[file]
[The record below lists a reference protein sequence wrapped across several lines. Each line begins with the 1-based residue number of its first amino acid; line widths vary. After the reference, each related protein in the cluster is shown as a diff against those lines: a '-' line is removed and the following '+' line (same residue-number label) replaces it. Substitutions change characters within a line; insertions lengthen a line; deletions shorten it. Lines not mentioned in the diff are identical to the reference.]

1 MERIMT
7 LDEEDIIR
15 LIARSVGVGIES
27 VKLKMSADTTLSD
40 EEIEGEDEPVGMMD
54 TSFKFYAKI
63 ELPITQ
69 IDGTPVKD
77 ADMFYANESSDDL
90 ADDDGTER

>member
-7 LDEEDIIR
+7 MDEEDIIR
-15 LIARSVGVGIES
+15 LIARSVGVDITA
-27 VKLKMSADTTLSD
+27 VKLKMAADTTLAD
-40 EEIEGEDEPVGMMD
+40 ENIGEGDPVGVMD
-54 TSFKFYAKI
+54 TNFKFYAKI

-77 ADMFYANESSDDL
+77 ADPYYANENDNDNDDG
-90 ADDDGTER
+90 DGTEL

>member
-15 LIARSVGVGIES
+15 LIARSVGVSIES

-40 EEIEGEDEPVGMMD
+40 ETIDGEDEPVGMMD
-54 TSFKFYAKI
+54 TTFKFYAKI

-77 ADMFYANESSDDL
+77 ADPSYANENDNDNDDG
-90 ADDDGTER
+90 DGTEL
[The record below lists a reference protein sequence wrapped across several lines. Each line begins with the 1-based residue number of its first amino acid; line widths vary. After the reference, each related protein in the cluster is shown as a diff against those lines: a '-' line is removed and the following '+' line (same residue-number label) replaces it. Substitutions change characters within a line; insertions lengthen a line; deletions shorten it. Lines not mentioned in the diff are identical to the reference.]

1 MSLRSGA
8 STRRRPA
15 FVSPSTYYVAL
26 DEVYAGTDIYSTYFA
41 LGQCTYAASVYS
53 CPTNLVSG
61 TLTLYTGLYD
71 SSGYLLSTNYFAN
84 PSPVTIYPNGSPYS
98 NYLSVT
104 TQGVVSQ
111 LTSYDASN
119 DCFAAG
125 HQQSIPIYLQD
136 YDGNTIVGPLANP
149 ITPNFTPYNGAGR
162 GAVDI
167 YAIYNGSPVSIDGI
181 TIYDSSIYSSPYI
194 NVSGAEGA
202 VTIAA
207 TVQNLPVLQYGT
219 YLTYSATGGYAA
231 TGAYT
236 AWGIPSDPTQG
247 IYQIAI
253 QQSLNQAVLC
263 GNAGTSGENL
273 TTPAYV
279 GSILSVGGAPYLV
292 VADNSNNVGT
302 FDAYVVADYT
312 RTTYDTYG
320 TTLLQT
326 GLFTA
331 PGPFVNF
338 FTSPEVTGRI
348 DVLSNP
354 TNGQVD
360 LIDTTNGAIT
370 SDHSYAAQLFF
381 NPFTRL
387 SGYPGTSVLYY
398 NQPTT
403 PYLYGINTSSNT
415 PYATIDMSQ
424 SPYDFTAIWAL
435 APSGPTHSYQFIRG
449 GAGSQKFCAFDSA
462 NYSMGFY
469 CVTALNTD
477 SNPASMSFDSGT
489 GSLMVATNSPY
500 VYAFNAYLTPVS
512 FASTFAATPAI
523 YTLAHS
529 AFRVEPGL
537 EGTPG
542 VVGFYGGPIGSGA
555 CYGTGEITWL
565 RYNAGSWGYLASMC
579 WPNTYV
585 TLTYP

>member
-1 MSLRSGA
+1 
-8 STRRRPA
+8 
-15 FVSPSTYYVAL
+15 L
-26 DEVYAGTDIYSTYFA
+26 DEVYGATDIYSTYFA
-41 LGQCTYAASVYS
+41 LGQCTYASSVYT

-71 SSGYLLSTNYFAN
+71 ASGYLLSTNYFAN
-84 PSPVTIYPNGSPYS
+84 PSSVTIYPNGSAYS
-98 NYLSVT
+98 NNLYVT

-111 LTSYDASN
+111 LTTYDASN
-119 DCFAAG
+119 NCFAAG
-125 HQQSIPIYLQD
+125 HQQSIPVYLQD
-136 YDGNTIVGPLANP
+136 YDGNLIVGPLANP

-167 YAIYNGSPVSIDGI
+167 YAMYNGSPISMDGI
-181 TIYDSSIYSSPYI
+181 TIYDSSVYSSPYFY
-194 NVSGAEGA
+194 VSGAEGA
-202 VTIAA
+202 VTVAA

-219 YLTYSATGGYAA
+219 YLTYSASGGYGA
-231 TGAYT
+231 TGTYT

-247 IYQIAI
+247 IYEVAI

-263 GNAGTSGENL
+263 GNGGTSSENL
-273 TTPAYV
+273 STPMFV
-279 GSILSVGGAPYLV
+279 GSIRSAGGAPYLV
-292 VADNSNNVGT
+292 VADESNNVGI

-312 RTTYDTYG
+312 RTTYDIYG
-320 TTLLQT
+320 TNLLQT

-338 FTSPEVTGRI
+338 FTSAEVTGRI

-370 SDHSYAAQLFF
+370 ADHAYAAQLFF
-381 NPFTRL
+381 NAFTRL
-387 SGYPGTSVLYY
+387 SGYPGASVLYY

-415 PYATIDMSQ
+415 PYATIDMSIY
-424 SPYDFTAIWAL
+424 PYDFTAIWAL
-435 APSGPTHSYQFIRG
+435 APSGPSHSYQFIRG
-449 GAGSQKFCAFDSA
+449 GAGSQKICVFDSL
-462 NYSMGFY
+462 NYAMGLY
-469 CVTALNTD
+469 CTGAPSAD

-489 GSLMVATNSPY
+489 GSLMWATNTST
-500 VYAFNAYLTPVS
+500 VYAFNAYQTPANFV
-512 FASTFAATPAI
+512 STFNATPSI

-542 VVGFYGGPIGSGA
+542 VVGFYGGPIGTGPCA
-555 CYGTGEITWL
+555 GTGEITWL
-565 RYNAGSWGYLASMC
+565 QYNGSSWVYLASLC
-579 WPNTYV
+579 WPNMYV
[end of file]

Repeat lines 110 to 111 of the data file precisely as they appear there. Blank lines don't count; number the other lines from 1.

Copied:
+26 DEVYGATDIYSTYFA
-41 LGQCTYAASVYS